414 Route 5. ISMA'ILIYA.
Israelites made bricks for Pharaoh. We next pass the small station
of Ramses, which is chiefly used for the traffic connected with the
construction of the new fresh-water canal (p. 409).
Near the fresh-water canal is situated the ruin-covered Tell el-Mas-
khuta, the debris of which is not worth visiting. It possesses, however,
a large and interesting block of granite, on the front of which is a re¬
presentation of Ramses II., enthroned between the gods Ra and Turn.
The figures were once elaborately executed, but have suffered much from
exposure to the air, particularly the heads. On the back of the mon¬
ument the name of Ramses is inscribed six times. Lepsius is probably
right in identifying this spot with the Samses of the Bible, and his
opinion is corroborated by the existence of huge bricks of Nile mud in
the enclosing wall of the buried city, which still contain an admixture
of chopped straw, recalling the sacred narrative (Exodus, i. 13, 14): —
'And the Egyptians made the children of Israel to serve with rigour:
And they made their lives bitter with hard bondage, in mortar, and in
brick, and in all manner of service in the field'. — 'And (Exodus, v. 6, 7)
Pharaoh commanded the same day the taskmasters of the people, and
their officers, saying, Ye shall no more give the people straw to make
brick, as heretofore; let them go and gather straw for themselves'.
Beyond this point the train runs through an entirely desert
track, passes the small junction of Neftsheh, and reaches —
97y2 M. Stat. Isma'iliya (p. 434), where the blue Lake Tim-
sdh (p. 434) presents a beautiful and striking contrast to the de¬
sert just traversed, especially if some large sea-going steamer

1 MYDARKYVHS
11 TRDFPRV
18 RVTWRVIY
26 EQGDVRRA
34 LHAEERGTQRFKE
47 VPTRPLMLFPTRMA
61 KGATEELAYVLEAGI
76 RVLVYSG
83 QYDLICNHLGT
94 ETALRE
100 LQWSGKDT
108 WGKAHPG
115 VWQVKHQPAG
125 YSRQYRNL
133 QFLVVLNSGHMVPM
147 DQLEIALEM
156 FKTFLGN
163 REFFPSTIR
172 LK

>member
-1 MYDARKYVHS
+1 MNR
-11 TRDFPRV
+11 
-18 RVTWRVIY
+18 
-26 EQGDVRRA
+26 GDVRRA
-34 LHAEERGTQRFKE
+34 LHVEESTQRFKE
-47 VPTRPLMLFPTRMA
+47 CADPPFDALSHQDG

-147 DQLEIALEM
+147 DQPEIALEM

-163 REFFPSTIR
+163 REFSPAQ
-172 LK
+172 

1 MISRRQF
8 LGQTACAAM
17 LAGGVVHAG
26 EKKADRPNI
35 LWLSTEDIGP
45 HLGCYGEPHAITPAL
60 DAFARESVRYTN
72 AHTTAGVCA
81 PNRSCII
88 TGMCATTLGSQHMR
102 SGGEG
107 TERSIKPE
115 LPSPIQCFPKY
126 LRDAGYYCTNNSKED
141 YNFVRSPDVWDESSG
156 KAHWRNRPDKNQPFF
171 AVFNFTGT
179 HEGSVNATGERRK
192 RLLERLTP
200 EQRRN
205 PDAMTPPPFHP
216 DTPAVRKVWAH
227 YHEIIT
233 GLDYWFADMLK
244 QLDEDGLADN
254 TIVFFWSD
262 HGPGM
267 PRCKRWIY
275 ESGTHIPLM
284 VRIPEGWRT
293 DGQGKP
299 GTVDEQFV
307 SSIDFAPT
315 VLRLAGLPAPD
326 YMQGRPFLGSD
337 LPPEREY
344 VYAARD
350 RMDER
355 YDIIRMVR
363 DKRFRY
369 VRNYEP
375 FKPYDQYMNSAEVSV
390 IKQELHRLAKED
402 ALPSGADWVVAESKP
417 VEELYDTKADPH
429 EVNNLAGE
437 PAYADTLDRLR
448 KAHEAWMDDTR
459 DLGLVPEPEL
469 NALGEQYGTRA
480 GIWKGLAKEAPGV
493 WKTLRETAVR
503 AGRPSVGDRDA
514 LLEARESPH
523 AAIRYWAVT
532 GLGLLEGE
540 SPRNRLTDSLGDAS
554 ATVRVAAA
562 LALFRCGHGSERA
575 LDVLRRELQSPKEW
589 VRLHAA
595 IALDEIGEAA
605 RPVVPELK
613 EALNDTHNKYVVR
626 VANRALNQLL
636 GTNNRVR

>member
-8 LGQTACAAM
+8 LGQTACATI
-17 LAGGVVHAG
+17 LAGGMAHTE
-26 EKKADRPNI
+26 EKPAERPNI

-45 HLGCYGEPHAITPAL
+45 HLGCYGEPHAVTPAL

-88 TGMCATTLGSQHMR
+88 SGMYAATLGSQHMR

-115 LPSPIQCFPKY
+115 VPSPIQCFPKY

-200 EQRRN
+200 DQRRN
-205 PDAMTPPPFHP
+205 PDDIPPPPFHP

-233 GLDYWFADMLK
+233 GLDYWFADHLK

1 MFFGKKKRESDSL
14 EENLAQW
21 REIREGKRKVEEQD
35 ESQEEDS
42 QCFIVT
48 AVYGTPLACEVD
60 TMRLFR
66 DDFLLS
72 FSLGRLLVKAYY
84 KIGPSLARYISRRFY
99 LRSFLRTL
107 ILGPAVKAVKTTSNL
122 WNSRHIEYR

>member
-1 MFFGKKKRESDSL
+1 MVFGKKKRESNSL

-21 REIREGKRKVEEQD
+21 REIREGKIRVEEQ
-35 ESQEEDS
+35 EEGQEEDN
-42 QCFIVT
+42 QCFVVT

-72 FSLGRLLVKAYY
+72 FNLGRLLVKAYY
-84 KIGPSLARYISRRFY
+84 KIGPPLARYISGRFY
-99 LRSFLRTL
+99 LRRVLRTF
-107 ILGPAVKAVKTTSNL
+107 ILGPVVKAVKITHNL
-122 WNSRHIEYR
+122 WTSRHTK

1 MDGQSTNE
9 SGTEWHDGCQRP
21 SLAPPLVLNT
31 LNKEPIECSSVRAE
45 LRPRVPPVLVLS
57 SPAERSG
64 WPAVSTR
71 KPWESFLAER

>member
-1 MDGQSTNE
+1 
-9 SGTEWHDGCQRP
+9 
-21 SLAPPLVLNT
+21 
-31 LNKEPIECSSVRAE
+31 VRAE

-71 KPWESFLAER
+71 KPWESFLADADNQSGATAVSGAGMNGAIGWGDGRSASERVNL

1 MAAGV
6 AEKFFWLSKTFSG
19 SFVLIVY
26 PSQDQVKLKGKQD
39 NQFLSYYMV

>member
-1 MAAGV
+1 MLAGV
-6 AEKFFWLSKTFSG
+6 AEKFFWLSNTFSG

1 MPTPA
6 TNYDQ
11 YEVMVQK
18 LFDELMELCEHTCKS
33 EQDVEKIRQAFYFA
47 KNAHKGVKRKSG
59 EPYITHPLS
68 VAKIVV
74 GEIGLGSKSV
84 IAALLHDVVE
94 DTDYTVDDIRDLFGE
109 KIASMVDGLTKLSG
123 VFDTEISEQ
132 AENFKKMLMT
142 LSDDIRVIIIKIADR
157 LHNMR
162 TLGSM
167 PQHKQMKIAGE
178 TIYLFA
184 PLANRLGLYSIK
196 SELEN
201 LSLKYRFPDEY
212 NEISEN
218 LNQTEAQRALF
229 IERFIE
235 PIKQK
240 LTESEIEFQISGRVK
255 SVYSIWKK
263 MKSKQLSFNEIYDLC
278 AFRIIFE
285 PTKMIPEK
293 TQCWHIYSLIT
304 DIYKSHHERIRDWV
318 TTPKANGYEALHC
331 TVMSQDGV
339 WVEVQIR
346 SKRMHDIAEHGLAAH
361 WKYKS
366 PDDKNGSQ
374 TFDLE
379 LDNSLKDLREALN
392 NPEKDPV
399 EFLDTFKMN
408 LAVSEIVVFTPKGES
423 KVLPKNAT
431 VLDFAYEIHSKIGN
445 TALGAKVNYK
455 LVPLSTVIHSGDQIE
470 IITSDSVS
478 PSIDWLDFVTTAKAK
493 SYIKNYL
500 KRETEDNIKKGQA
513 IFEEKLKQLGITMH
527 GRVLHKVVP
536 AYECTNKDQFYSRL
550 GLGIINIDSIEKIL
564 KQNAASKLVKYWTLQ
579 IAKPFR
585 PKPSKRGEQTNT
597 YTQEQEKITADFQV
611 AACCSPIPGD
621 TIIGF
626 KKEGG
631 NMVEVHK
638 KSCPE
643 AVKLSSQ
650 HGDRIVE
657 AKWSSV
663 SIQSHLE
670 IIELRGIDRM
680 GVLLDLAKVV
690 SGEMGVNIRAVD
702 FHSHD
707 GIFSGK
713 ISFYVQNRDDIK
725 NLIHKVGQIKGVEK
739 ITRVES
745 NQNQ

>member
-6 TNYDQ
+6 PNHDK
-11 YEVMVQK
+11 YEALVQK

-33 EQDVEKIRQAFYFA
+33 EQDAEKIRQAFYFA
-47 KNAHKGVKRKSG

happens to be passing, with its masts overtopping the low houses
of the town. Isma'iliya is a terminal station. To the right of the
station lies the Arabian quarter of the town.
The Suez train returns by the same line of Tails to stat. Neftsheh
(good refreshment-room, embellished with antlers, stuffed birds,
and other curiosities), and then turns to the S. (left). On the right
we observe a large nursery for trees, the property of ex-Khedive
Isma'il's mother. The train traverses the desert, frequently skirt¬
ing the fresh-water canal, which it crosses immediately beyond
Neftsheh. This canal runs between the railway and the great Suez
Canal, and is navigated by a few small craft only. The Suez Canal,
connecting the Mediterranean and the Red Sea, and traversed by
large sea-going steamers, and the extensive Bitter Lakes lie on our
left (comp. p. 433). Towards the S.W. rises the Gebel Geneffeh,
or Gebel Ahmed Daher, with its productive quarries, which yielded
material for the construction of the canal. Beyond (102,/2 M.) stat.
Serapeum (p. 433) we obtain a fine view of the bluish green Bitter
Lakes (p. 433) on the left. Farther on, the heights of the Gebel
'Uwibid rise on the right. The next station is (113!/2 M.) Fayid.
Near (12572 M0 stat. Geneffeh we reach the S. end of the Bitter
Lakes. On the left again stretches a vast sandy plain. On the
right, above the lower hills, tower the dark masses of the 'Ataka
Mts. (p. 415), the outlines of which stand out very prominently
by evening light.
Near (136'/2 M.) stat. Shaluf (p. 432) the canal is visible for
a short time. Then (149 M.) Suez (see below).